Mr Dickson Ajisafe (with microphone) speaking at the Open Access Week 2018.


Koen Dekeyser at the International Data Week Conference in Gaborone.

GovInn’s researcher Koen Dekeyser presented ‘Household survey on food systems change in Kenya and Mozambique’ at the International Data Week conference in Gaborone, 05-08 November 2018 ( This presentation was part of the panel on open Land Data Platforms: applications, progress and challenges. The conference was aimed at data management systems from all disciplines and its relevance to Africa’s development. In recent decades, the information revolution expanded the understanding of our world and beyond. This dynamic is accelerating with advancements in data collection, storage, and data analytics such as machine learning and artificial intelligence. To make this more inclusive, open data was in-depth discussed.


Koen Dekeyser presenting at the conference.

YEBO! Project

The University of Pretoria and CIRAD, thanks to their long-term collaboration with CEEPA and GovInn, are partners of the Yebo! project on the internationalization of doctoral studies in South Africa.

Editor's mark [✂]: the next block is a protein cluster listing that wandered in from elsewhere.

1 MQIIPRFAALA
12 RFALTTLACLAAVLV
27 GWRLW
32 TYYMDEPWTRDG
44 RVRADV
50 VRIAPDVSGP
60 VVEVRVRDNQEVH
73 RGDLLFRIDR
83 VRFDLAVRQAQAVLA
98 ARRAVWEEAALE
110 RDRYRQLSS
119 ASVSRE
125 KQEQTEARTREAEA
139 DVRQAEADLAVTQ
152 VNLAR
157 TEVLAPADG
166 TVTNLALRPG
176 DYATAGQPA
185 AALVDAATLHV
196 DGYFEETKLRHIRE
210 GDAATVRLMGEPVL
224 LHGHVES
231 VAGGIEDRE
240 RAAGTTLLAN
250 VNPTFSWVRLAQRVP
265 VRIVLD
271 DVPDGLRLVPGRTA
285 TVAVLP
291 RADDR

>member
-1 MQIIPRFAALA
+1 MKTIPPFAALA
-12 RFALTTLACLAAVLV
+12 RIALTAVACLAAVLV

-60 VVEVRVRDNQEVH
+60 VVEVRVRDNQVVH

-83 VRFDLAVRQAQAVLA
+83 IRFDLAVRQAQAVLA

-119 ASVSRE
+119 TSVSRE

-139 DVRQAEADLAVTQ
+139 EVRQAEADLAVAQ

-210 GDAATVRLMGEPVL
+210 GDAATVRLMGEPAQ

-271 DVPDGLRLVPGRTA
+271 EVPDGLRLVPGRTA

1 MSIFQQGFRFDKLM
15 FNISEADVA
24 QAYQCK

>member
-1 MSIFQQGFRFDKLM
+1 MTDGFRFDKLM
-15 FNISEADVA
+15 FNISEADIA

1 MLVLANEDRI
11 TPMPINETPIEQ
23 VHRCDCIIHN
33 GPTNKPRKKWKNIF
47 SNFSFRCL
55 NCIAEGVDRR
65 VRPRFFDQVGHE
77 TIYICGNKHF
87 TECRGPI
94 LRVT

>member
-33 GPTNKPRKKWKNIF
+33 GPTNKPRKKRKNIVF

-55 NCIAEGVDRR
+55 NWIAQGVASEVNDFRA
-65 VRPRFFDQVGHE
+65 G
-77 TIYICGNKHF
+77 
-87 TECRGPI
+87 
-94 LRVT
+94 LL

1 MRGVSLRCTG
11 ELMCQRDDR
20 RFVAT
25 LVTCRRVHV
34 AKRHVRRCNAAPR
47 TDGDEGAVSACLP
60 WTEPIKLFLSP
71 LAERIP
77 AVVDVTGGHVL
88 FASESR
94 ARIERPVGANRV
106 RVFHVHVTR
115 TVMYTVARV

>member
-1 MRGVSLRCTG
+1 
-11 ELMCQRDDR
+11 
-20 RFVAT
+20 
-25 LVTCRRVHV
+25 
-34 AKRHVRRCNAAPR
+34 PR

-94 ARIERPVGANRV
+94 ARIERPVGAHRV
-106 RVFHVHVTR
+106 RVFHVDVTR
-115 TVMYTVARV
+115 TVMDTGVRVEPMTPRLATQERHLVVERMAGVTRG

The ‘Yebo’ Erasmus+ project ( was launched in October 2017 and will end in November 2020. Seven South African and five European Universities compose the consortium. Montpellier University is the project leader.

The project aims to achieve:

  • the improvement of the skills of south-African universities concerning the internationalization of PhD Studies;
  • to facilitate access to information concerning funding, mobility, and administrative procedures of PhD programs;
  • the increase of PhD students and staff trained in the internationalization of the PhD studies;
  • to promote the internationalization of PhD studies in South Africa and Europe.

Because of its strong experience and enduring partnership with South African Universities and higher education institutions, Cirad is part of the Yebo Experts Committee.


Stefano Farolfi ( Montpellier

Damien Jourdain (, Univeristy of Pretoria

‘Development brokers and gatekeepers: two critical figures of public policies tackling rural poverty in South Africa’, by Magalie Bourblanc in Cahiers Agricultures.

GovInn Senior Researcher Magalie Bourblanc published the article ‘Development brokers and gatekeepers: two critical figures of public policies tackling rural poverty in South Africa‘ in Cahiers Agricultures.